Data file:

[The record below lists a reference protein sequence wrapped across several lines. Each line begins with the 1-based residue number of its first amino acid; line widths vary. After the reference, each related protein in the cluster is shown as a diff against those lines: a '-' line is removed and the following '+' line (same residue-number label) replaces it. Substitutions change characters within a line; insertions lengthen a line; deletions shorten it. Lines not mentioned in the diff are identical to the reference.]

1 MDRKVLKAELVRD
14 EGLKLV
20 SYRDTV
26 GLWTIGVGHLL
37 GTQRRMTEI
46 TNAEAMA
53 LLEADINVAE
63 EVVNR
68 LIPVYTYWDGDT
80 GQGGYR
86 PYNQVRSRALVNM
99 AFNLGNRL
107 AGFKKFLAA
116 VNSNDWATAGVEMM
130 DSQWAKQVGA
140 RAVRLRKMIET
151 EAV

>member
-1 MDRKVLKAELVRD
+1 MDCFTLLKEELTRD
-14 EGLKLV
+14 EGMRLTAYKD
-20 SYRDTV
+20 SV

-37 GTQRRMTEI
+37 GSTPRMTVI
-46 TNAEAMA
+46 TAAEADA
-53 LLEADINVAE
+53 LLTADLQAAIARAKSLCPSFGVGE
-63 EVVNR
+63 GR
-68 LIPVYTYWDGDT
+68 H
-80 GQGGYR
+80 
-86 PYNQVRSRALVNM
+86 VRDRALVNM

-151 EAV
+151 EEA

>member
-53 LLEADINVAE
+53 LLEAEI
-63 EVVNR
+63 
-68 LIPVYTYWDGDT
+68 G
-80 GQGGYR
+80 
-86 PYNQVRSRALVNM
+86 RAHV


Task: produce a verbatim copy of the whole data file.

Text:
[The record below lists a reference protein sequence wrapped across several lines. Each line begins with the 1-based residue number of its first amino acid; line widths vary. After the reference, each related protein in the cluster is shown as a diff against those lines: a '-' line is removed and the following '+' line (same residue-number label) replaces it. Substitutions change characters within a line; insertions lengthen a line; deletions shorten it. Lines not mentioned in the diff are identical to the reference.]

1 MDRKVLKAELVRD
14 EGLKLV
20 SYRDTV
26 GLWTIGVGHLL
37 GTQRRMTEI
46 TNAEAMA
53 LLEADINVAE
63 EVVNR
68 LIPVYTYWDGDT
80 GQGGYR
86 PYNQVRSRALVNM
99 AFNLGNRL
107 AGFKKFLAA
116 VNSNDWATAGVEMM
130 DSQWAKQVGA
140 RAVRLRKMIET
151 EAV

>member
-1 MDRKVLKAELVRD
+1 MDCFTLLKEELTRD
-14 EGLKLV
+14 EGMRLTAYKD
-20 SYRDTV
+20 SV

-37 GTQRRMTEI
+37 GSTPRMTVI
-46 TNAEAMA
+46 TAAEADA
-53 LLEADINVAE
+53 LLTADLQAAIARAKSLCPSFGVGE
-63 EVVNR
+63 GR
-68 LIPVYTYWDGDT
+68 H
-80 GQGGYR
+80 
-86 PYNQVRSRALVNM
+86 VRDRALVNM

-151 EAV
+151 EEA

>member
-53 LLEADINVAE
+53 LLEAEI
-63 EVVNR
+63 
-68 LIPVYTYWDGDT
+68 G
-80 GQGGYR
+80 
-86 PYNQVRSRALVNM
+86 RAHV